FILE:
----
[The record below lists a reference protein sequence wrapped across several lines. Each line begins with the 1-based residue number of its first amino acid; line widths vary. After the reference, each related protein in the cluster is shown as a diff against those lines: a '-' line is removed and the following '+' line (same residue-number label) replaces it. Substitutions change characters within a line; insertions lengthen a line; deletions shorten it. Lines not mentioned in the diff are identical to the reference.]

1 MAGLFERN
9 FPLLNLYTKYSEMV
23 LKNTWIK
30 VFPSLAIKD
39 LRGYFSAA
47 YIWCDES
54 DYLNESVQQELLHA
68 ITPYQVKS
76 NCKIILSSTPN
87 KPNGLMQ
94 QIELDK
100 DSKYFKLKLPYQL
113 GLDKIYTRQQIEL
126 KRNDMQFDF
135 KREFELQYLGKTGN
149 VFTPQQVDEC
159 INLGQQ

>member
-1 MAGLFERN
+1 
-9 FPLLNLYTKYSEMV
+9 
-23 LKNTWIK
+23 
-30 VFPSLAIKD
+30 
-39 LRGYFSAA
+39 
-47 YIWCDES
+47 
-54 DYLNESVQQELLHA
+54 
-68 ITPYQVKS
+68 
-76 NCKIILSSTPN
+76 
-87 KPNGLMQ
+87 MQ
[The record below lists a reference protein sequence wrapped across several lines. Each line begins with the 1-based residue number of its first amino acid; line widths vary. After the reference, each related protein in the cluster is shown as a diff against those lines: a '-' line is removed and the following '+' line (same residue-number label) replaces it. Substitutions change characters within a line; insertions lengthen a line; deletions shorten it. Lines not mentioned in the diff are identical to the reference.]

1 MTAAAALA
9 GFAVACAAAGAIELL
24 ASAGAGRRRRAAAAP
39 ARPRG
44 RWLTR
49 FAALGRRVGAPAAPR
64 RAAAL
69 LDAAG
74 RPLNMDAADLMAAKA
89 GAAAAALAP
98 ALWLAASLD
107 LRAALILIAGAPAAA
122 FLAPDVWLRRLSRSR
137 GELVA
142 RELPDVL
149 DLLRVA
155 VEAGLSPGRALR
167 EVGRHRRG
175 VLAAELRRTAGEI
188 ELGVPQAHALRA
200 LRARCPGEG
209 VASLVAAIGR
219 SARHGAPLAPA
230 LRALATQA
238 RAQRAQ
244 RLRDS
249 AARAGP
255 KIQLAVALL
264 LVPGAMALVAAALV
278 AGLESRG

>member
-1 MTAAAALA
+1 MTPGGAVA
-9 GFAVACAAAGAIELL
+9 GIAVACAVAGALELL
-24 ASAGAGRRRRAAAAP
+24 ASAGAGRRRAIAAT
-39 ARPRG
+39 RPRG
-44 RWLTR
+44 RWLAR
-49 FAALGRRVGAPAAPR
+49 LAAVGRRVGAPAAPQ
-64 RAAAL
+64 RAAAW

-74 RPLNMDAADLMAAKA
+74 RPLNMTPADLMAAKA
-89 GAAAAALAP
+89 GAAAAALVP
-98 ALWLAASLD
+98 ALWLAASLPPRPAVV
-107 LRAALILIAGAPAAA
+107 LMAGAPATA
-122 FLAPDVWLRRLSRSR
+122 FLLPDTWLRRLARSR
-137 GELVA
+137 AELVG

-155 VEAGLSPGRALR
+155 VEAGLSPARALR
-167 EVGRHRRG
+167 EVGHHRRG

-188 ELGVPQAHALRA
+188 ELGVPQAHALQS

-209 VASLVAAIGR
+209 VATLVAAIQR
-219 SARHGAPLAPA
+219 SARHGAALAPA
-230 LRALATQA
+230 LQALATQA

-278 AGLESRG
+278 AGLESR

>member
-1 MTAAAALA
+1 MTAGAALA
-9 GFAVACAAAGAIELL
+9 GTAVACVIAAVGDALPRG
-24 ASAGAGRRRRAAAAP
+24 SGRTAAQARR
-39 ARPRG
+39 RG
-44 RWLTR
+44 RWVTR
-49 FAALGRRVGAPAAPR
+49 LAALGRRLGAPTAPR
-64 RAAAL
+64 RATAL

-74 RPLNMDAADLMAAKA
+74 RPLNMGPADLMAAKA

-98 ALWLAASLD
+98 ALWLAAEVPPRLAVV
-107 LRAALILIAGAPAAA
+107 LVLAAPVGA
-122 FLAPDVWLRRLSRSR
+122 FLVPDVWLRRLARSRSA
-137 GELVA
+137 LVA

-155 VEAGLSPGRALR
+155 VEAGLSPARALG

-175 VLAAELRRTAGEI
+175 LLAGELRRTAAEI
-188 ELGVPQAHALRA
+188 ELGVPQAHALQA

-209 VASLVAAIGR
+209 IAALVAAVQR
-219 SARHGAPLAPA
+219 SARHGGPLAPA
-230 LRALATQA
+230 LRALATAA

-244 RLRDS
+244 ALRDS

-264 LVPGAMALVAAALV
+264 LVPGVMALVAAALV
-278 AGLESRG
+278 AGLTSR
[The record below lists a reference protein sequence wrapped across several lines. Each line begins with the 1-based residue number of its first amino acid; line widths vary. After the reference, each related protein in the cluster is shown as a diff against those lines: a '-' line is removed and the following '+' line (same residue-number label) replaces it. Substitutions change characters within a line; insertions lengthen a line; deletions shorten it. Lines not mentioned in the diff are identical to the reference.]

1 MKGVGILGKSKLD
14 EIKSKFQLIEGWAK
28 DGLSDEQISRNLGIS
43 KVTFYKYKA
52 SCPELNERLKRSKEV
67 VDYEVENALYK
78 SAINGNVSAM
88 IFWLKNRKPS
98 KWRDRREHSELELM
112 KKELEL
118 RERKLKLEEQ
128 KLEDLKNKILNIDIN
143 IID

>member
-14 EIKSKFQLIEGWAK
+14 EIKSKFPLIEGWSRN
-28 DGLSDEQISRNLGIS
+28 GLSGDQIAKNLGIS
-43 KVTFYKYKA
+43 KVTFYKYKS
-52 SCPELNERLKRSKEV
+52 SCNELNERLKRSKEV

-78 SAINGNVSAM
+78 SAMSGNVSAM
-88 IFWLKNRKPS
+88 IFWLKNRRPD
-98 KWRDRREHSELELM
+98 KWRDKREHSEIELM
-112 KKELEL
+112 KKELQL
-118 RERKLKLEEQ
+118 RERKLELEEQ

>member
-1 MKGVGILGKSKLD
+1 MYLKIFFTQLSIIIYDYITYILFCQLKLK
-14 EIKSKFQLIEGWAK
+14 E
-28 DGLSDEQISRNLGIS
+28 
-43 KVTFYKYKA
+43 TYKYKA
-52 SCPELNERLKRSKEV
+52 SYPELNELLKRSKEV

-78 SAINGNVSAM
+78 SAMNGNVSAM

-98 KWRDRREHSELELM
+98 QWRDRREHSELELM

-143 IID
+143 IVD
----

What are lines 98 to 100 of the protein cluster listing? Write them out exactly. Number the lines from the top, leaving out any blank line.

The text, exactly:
-155 VEAGLSPGRALR
+155 VEAGLSPARALR
-167 EVGRHRRG